I believe as a God fearing man, and a Bible reading man, that Lincoln perhaps at one time or another had gone across the verse found in Proverbs 29:18. Join me if you would there please. It is very important for us to understand this. Why is your pastor on this Sabbath day talking about a leader? And why are we talking about condensing our thoughts as to what is important for us, brethren? Because you are now being trained and groomed to be leaders in the wonderful world tomorrow. And we have got some training ahead of us. In this world we have some Picket's charges ahead of us. And there are people that are going to come to you sometime and ask you to make meaning of what is going on in your family, or in your community, or at your office, or at your school. And can you give them hope? Can you tie it all together? Or do you go look for an envelope to scribble a few notes and hope that those are enough?

Proverbs 29:18  Where there is no revelation, the people cast off restraint; But happy is he who keeps the law.

I really like how it is phrased in the authorized version; where there is no vision, the people perish.

Now, Lincoln had to create a vision, make sense, give meaning to the fallen and to the dead. Lincoln knew that his nation needed hope. Lincoln, things never changed, nothing has changed over 150 years, Lincoln knew that people can go days and weeks without food. People can go days without water. People can even go minutes without air. But nobody can survive without hope. That why were are here, brethren. We are the church of the hopeful. We have the message. We have the gospel. And you, when these bombardments of life come, must be able to bring it down systematically and understand it past, present, an future. And that is what Lincoln did. He did that by giving this address.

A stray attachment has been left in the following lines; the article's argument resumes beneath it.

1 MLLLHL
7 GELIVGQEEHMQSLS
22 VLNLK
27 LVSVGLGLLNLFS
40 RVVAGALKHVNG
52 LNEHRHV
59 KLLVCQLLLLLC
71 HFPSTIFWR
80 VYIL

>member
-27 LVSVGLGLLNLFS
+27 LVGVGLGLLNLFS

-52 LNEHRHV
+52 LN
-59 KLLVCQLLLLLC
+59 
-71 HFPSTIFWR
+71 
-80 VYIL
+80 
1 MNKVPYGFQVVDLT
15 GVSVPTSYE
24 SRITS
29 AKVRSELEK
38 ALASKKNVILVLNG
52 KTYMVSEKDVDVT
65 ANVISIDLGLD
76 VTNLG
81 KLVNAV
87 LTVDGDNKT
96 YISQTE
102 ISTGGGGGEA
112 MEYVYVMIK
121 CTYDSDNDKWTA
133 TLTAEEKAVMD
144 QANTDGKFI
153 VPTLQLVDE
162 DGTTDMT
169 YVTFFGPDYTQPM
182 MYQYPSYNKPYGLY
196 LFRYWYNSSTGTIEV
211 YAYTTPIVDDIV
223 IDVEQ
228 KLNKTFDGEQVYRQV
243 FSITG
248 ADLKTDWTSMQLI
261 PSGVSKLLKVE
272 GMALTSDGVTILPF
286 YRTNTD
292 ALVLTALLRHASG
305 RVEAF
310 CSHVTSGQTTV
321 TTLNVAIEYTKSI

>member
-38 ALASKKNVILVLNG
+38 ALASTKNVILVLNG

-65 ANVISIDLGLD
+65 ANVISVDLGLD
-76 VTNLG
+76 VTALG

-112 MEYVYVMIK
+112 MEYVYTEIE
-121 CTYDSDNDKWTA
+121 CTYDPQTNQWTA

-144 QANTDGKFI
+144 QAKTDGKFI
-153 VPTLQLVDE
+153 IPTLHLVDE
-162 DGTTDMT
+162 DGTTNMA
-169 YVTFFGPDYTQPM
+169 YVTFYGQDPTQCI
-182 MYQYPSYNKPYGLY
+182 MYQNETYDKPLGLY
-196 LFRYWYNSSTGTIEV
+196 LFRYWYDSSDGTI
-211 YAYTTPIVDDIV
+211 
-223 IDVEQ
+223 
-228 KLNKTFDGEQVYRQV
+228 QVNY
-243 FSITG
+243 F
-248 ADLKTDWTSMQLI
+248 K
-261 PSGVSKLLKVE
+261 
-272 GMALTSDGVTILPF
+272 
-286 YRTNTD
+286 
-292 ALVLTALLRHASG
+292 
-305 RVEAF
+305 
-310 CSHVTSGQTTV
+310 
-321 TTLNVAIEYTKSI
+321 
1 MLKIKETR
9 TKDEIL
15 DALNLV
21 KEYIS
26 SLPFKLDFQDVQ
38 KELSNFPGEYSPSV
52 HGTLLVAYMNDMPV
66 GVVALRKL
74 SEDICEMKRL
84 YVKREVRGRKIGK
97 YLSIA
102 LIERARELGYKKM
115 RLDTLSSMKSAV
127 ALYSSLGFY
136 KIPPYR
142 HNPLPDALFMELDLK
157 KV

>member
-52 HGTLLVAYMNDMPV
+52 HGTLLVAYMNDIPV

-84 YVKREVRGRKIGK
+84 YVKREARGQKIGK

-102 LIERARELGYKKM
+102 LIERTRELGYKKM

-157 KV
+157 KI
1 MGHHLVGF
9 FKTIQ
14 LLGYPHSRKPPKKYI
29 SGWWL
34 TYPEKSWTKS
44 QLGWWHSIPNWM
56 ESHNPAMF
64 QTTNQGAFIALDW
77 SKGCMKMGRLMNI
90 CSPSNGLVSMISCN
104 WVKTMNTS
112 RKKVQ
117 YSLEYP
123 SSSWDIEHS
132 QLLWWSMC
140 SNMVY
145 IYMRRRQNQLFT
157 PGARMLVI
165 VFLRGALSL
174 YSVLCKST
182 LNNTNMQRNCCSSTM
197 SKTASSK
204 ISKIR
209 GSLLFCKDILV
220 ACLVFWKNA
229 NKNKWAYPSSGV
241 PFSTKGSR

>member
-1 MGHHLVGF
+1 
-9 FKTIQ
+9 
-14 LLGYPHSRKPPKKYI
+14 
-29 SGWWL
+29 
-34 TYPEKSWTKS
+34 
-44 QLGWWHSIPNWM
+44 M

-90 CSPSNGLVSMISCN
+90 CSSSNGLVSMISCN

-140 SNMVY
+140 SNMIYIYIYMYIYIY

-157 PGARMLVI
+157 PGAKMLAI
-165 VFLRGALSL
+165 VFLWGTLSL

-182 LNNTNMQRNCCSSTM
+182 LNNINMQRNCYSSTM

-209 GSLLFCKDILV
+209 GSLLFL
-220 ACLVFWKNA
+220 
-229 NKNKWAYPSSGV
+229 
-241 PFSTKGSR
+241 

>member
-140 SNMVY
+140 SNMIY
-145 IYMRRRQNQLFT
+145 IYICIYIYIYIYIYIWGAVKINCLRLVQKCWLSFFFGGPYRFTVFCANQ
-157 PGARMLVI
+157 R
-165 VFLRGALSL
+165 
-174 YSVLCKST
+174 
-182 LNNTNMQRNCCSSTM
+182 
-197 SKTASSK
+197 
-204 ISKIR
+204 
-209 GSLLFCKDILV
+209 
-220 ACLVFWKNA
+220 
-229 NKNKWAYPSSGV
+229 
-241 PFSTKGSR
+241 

It is interesting that where the man before him had spoken about honoring the dead, Lincoln in the Gettysburg address took the speech out of the past tense as far as what had occurred, brought it into the present, and moved the audience into the future with what he said.

William Safire in his book, Lend Me Your Ear, which I highly recommend, which is a collection of all the great speeches in history, says that Lincoln, what he did was amazing. He suggests that Lincoln's famous intro of "Fourscore and seven years ago", offers Biblical solemnity to what he was about to say. He is bringing God now into the desolation and the disaster that has occurred all around him. He goes on to suggest this, that it may best, this speech, the Gettysburg address that you now have in your hands, may best be understood by focusing on the metaphor of birth, of death, and rebirth. Birth, death, and rebirth,